A couple of my coworkers and myself have started a sort of bootcamp little challenge recently with the intention to become better JavaScript developers fast.

We talked a lot about how to improve our skills in the area, probably because we have been using Knockout extensively at work lately which has opened up our views of what can and cannot be done in JavaScript these days.

I’ve spent many years creating web apps that are rendered from the server side, read MVC in any language that you can imagine, but specially in .NET. Up until this point that has been the norm in the field, however with Chrome and Firefox pushing the limits of what browsers can do I’ve started to notice all these frameworks that allow you to create web apps that work entirely in the browser, like gmail for example.

Well, to keep up with the astonishing speed these things are moving at, we decided to each of us create a version of the classic Minesweeper, entirely made in JavaScript and HTML. No SPA frameworks, just vanilla JS.. we allowed jQuery because it will take us so much longer if we don’t, but the intention is to not even need jQuery at some point.

UPDATE: I have made my version of the game public in my github account here: https://github.com/javier-lerones-gallego/Minesweeper

Use the master branch, I have created a couple of other branches, one for github pages to be able to host the game itself for free, and another one for tests on how to create the game in Angular instead of vanilla JS.

Description and Rules

Ok so the game has very easy rules:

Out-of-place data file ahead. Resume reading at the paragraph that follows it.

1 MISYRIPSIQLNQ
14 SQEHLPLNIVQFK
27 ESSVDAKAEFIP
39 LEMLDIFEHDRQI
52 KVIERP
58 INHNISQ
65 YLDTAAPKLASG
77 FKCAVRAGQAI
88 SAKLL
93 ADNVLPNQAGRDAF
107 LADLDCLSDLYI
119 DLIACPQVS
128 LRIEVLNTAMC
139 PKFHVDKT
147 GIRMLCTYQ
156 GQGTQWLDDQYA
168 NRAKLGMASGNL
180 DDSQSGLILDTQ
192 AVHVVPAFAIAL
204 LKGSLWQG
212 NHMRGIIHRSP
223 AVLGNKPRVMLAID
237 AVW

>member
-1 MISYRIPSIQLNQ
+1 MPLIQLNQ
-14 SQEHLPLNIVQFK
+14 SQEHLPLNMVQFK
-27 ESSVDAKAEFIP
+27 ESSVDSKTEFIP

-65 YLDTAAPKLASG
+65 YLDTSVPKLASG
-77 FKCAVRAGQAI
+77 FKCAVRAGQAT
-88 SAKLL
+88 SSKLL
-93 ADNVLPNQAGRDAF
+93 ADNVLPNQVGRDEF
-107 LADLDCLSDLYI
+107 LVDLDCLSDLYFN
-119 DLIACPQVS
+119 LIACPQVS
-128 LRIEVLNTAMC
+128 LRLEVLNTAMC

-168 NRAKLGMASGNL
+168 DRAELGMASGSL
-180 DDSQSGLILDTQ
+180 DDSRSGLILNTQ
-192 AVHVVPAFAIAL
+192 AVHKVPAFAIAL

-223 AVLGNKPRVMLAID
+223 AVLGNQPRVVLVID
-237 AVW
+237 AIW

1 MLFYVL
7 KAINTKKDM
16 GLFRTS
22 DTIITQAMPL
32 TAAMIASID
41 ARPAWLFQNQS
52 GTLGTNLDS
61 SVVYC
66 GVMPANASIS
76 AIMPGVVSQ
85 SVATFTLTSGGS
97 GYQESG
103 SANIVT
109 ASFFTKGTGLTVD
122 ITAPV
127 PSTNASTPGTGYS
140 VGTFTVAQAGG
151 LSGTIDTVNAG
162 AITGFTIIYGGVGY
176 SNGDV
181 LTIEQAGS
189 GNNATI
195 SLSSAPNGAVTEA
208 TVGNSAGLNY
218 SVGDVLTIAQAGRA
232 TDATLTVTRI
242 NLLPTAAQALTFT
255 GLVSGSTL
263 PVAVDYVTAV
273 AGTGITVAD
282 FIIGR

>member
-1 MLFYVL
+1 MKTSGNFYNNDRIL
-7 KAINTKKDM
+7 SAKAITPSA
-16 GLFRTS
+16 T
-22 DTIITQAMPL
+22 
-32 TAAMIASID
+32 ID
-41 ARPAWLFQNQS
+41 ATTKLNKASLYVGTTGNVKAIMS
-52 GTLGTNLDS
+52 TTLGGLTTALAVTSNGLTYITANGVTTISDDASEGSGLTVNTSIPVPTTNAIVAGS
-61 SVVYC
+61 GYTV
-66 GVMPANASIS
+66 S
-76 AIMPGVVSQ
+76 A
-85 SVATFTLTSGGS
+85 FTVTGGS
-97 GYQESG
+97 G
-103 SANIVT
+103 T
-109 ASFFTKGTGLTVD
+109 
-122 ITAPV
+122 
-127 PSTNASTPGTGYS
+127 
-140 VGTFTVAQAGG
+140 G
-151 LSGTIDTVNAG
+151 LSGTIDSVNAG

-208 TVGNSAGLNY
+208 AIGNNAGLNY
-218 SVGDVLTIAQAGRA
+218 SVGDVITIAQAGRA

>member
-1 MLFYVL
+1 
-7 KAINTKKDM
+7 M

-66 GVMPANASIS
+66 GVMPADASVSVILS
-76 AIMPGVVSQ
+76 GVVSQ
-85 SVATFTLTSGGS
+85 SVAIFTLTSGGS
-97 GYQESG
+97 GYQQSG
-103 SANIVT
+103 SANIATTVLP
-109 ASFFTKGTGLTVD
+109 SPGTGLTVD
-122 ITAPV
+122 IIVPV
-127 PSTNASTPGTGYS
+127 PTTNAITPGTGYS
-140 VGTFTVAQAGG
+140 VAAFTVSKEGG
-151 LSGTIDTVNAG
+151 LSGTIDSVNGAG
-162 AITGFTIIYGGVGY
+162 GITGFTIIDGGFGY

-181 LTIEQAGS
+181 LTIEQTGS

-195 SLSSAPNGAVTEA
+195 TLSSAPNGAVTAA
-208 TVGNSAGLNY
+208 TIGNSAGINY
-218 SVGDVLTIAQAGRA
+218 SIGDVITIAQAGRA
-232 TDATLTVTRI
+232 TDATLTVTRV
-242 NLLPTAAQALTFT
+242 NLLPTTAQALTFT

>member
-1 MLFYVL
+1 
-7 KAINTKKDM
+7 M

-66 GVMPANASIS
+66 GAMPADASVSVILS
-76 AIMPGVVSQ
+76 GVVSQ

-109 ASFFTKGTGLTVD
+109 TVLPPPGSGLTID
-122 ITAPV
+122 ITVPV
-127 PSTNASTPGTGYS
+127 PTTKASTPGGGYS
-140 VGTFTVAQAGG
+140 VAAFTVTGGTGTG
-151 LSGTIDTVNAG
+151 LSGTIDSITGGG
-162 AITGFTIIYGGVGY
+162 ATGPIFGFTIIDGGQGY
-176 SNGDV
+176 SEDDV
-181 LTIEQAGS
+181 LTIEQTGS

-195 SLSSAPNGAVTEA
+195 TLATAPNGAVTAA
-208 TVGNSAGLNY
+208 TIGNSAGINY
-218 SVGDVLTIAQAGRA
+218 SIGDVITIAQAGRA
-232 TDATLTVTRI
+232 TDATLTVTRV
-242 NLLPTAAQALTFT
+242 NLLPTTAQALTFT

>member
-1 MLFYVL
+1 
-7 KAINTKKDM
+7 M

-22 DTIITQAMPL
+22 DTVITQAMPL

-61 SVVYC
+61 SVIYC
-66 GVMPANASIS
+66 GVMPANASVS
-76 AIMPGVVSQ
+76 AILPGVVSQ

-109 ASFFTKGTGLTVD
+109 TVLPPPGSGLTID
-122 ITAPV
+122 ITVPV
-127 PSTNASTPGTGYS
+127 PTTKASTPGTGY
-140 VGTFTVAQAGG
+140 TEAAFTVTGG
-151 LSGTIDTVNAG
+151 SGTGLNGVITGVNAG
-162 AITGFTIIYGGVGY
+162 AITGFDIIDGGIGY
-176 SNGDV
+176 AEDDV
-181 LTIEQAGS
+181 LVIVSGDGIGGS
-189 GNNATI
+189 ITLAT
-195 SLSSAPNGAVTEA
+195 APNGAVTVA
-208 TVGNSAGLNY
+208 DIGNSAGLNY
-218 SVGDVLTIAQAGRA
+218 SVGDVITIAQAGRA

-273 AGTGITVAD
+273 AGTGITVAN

• You can create three different difficulty levels: Easy, Medium, and Hard.
  • These three levels only change the size of the board, and the number of mines in it. They do not modify the rules of the game.
  • When you right click on a square that hasn’t been revealed you add a flag to it.
  • When you right click on a square that has a flag on it you remove the flaq.
  • When you left click on a square that hasn’t been revealed, it is revealed.
  • When you reveal a square and it has a mine in it, the game ends as a loss.
  • When you reveal a square that has no mine in it, it should switch to a disabled square with the total count of mines that rest around it.
  • When all the squares are revealed and there is the same amount of squares flagged as the number of mines in the board, the game ends with a win.
  • The game should track the time that takes you to finish each board, and store a list of best scores achieved during this session. Does not need to be persisted.
  • Optional: If you middle click on a square that has been revealed it will activate the squares around it while the middle mouse is pressed.
  • Optional: If you middle click on a square that has been revealed and has the same amount of neighbour squares flagged as the number it indicates itself, then all the neighbour squares are revealed too.